Combining all the terms involving

where

ation (8) by

which implies a VARMA (p, q) structure on the vector of principal component scores

As mentioned before, the difference between density function estimation and general function estimation lies in that density function are required to be non-negative everywhere and integrate to one.

However, the fitted function after FPCA estimation is not guaranteed to be positive everywhere. To address this, we took logarithm transformation of the fitted kernel density function before the FPCA estimation and used exponential transformation after the FPCA to guarantee the non-negativeness. In order to ensure that the fitted function integrates to one, we referred to [

To compare the performance of FDA method and Arroyo’s method, we used two different distance measures between predicted functions and actual functions. These are the uniform distance

and

where f is the actual function and

In [

where

where

distance. It is assumed that the data points are uniformly distributed within each bin of the histogram. Under this

assumption, the CDF

where

By using this definition of the CDF of a histogram, the Wasserstein and Mallows distances formula can be written as functions of the centers and radii of the histogram bins:

The idea of exponential smoothing is to predict the next observation by a weighted average of previous ob- servation and its estimate. Let

The authors show that the forecast is also the solution to the following optimization problem:

where

In the analysis below, we let

the estimated

The k-Nearest Neighbor (k-NN) method is a classic pattern recognition procedure that can be used for time series forecasting. The k-NN forecasting method in classic time series consists of two steps: identification of the k sequences in the time series that are more similar to the current one, and computation of the forecast as the weighted average of the sequences determined in the previous step.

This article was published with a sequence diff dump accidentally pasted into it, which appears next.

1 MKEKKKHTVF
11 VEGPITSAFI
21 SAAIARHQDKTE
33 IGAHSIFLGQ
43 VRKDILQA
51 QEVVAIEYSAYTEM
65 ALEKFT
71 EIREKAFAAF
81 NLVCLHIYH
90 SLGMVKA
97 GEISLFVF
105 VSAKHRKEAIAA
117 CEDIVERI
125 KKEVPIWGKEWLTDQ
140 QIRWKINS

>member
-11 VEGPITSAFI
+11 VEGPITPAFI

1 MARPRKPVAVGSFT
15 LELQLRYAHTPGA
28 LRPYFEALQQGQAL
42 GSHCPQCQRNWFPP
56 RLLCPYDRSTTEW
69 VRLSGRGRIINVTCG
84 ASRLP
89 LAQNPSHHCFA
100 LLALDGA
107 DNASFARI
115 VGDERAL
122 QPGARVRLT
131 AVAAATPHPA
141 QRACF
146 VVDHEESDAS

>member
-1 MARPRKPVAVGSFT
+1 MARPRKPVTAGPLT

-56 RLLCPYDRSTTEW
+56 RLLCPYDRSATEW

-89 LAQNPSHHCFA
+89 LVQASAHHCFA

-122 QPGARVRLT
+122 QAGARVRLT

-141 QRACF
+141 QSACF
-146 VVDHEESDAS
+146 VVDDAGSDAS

The adaptation of the k-NN method to forecast HTS can be described in the following steps:

1) The HTS,

where

2) The dissimilarity between the most recent histogram valued vector

computed by implementing the following distance measure

where

3) Once the dissimilarity measures are computed for each

4) Given the k-closest vectors, their subsequent values,

barycenter approach to obtain the final forecast

where

may be assumed to be equal for all the neighbors or inversely proportional to the distance between the last

sequence

In the analysis, we used equal weights when performing the minimization. The optimal parameter

Simulation was carried out to compare the performance of the proposed FDA method to the method of [

The data was simulated following Autoregressive Hilbertian (ARH) process as described in Equation (6).

Suppose

Specifically, in our simulation, we used

Then our simulation consisted of the following steps:

・ Considered 16 different initial density functions

・ Used Equation (6) with

・ Used FDA method and Arroyo’s method to fit models on the first 200 density functions to predict the next 50 density functions.

・ Evaluated the performance of FDA method and compare the performance of FDA method and Arroyo’s method.

The performance evaluation of FDA method and comparison with Arroyo’s method are shown in

・ Most of the time (40 out of 48, 83%), FDA method chose the correct underlying process (ARH (1)).

・ The choice of number of principal components varied.

・ The FDA method outperformed Arroyo’s to a great extent in all metrics and both in uniform measure and Hilbert’s measure. Specifically, using uniform distance, FDA method is 90% less in average mean distance and 24% less in average standard deviation of distance than Arroyo’s method; using Hilbert’s distance, FDA method is 92% less in average mean distance and 89% less in average standard deviation of distance than Arroyo’s method.